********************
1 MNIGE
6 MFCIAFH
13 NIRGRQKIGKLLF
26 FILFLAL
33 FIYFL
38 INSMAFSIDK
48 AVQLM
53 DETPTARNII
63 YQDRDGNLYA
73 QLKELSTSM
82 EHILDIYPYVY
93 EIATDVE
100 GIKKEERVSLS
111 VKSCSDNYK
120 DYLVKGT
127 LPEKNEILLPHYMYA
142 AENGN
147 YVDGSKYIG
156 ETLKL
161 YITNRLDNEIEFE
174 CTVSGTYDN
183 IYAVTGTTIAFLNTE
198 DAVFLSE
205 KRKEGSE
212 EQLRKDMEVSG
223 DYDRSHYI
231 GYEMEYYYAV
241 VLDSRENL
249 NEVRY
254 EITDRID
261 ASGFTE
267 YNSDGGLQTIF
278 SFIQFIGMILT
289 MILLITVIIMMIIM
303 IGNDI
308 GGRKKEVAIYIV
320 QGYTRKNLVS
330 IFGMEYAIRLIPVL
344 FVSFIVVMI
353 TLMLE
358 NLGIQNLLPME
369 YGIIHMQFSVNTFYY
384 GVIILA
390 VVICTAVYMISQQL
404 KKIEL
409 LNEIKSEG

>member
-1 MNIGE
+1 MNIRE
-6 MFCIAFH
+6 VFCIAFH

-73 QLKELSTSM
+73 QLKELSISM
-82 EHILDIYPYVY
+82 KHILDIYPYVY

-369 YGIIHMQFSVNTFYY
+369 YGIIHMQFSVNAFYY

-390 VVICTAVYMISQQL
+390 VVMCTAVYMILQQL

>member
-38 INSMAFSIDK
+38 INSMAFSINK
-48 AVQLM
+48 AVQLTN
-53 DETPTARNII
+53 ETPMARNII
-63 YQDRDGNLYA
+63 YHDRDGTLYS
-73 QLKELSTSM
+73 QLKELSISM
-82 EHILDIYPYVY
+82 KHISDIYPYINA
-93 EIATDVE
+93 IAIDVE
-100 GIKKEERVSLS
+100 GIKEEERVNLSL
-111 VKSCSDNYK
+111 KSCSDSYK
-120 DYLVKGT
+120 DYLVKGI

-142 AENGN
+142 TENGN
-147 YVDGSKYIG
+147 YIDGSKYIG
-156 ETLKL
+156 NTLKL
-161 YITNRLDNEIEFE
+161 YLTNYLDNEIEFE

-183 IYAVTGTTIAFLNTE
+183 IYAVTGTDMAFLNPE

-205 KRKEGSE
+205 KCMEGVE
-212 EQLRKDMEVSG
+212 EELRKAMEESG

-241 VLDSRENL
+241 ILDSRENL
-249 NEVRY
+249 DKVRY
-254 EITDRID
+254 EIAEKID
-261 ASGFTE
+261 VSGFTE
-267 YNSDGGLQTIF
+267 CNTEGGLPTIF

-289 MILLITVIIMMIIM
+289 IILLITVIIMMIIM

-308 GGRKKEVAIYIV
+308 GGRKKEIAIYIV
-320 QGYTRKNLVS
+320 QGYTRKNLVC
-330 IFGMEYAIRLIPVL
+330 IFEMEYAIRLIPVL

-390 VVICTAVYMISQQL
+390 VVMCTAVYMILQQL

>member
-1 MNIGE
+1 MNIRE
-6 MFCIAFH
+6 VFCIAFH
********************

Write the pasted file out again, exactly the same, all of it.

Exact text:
1 MNIGE
6 MFCIAFH
13 NIRGRQKIGKLLF
26 FILFLAL
33 FIYFL
38 INSMAFSIDK
48 AVQLM
53 DETPTARNII
63 YQDRDGNLYA
73 QLKELSTSM
82 EHILDIYPYVY
93 EIATDVE
100 GIKKEERVSLS
111 VKSCSDNYK
120 DYLVKGT
127 LPEKNEILLPHYMYA
142 AENGN
147 YVDGSKYIG
156 ETLKL
161 YITNRLDNEIEFE
174 CTVSGTYDN
183 IYAVTGTTIAFLNTE
198 DAVFLSE
205 KRKEGSE
212 EQLRKDMEVSG
223 DYDRSHYI
231 GYEMEYYYAV
241 VLDSRENL
249 NEVRY
254 EITDRID
261 ASGFTE
267 YNSDGGLQTIF
278 SFIQFIGMILT
289 MILLITVIIMMIIM
303 IGNDI
308 GGRKKEVAIYIV
320 QGYTRKNLVS
330 IFGMEYAIRLIPVL
344 FVSFIVVMI
353 TLMLE
358 NLGIQNLLPME
369 YGIIHMQFSVNTFYY
384 GVIILA
390 VVICTAVYMISQQL
404 KKIEL
409 LNEIKSEG

>member
-1 MNIGE
+1 MNIRE
-6 MFCIAFH
+6 VFCIAFH

-73 QLKELSTSM
+73 QLKELSISM
-82 EHILDIYPYVY
+82 KHILDIYPYVY

-369 YGIIHMQFSVNTFYY
+369 YGIIHMQFSVNAFYY

-390 VVICTAVYMISQQL
+390 VVMCTAVYMILQQL

>member
-38 INSMAFSIDK
+38 INSMAFSINK
-48 AVQLM
+48 AVQLTN
-53 DETPTARNII
+53 ETPMARNII
-63 YQDRDGNLYA
+63 YHDRDGTLYS
-73 QLKELSTSM
+73 QLKELSISM
-82 EHILDIYPYVY
+82 KHISDIYPYINA
-93 EIATDVE
+93 IAIDVE
-100 GIKKEERVSLS
+100 GIKEEERVNLSL
-111 VKSCSDNYK
+111 KSCSDSYK
-120 DYLVKGT
+120 DYLVKGI

-142 AENGN
+142 TENGN
-147 YVDGSKYIG
+147 YIDGSKYIG
-156 ETLKL
+156 NTLKL
-161 YITNRLDNEIEFE
+161 YLTNYLDNEIEFE

-183 IYAVTGTTIAFLNTE
+183 IYAVTGTDMAFLNPE

-205 KRKEGSE
+205 KCMEGVE
-212 EQLRKDMEVSG
+212 EELRKAMEESG

-241 VLDSRENL
+241 ILDSRENL
-249 NEVRY
+249 DKVRY
-254 EITDRID
+254 EIAEKID
-261 ASGFTE
+261 VSGFTE
-267 YNSDGGLQTIF
+267 CNTEGGLPTIF

-289 MILLITVIIMMIIM
+289 IILLITVIIMMIIM

-308 GGRKKEVAIYIV
+308 GGRKKEIAIYIV
-320 QGYTRKNLVS
+320 QGYTRKNLVC
-330 IFGMEYAIRLIPVL
+330 IFEMEYAIRLIPVL

-390 VVICTAVYMISQQL
+390 VVMCTAVYMILQQL

>member
-1 MNIGE
+1 MNIRE
-6 MFCIAFH
+6 VFCIAFH